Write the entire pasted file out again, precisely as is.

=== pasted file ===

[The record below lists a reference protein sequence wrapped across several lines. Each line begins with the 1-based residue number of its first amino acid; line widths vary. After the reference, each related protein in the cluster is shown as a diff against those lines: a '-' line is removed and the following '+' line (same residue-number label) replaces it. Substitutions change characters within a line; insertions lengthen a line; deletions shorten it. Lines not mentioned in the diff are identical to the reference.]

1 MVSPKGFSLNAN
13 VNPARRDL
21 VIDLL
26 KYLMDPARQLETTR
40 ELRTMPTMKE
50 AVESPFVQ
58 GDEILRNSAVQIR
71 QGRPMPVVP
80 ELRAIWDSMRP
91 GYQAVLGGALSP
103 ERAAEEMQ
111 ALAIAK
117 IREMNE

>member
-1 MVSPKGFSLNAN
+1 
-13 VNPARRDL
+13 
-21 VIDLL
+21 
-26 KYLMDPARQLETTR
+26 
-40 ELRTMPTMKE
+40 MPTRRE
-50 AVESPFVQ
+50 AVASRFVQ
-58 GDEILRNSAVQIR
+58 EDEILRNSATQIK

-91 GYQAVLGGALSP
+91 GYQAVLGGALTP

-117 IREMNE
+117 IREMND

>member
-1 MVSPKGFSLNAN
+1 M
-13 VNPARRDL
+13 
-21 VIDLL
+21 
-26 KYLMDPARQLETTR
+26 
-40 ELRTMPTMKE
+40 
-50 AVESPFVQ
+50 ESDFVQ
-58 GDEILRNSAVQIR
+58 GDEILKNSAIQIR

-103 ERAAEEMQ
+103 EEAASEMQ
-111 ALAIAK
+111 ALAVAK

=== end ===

[The record below lists a reference protein sequence wrapped across several lines. Each line begins with the 1-based residue number of its first amino acid; line widths vary. After the reference, each related protein in the cluster is shown as a diff against those lines: a '-' line is removed and the following '+' line (same residue-number label) replaces it. Substitutions change characters within a line; insertions lengthen a line; deletions shorten it. Lines not mentioned in the diff are identical to the reference.]

1 MVSPKGFSLNAN
13 VNPARRDL
21 VIDLL
26 KYLMDPARQLETTR
40 ELRTMPTMKE
50 AVESPFVQ
58 GDEILRNSAVQIR
71 QGRPMPVVP
80 ELRAIWDSMRP
91 GYQAVLGGALSP
103 ERAAEEMQ
111 ALAIAK
117 IREMNE

>member
-1 MVSPKGFSLNAN
+1 
-13 VNPARRDL
+13 
-21 VIDLL
+21 
-26 KYLMDPARQLETTR
+26 
-40 ELRTMPTMKE
+40 MPTRRE
-50 AVESPFVQ
+50 AVASRFVQ
-58 GDEILRNSAVQIR
+58 EDEILRNSATQIK

-91 GYQAVLGGALSP
+91 GYQAVLGGALTP

-117 IREMNE
+117 IREMND

>member
-1 MVSPKGFSLNAN
+1 M
-13 VNPARRDL
+13 
-21 VIDLL
+21 
-26 KYLMDPARQLETTR
+26 
-40 ELRTMPTMKE
+40 
-50 AVESPFVQ
+50 ESDFVQ
-58 GDEILRNSAVQIR
+58 GDEILKNSAIQIR

-103 ERAAEEMQ
+103 EEAASEMQ
-111 ALAIAK
+111 ALAVAK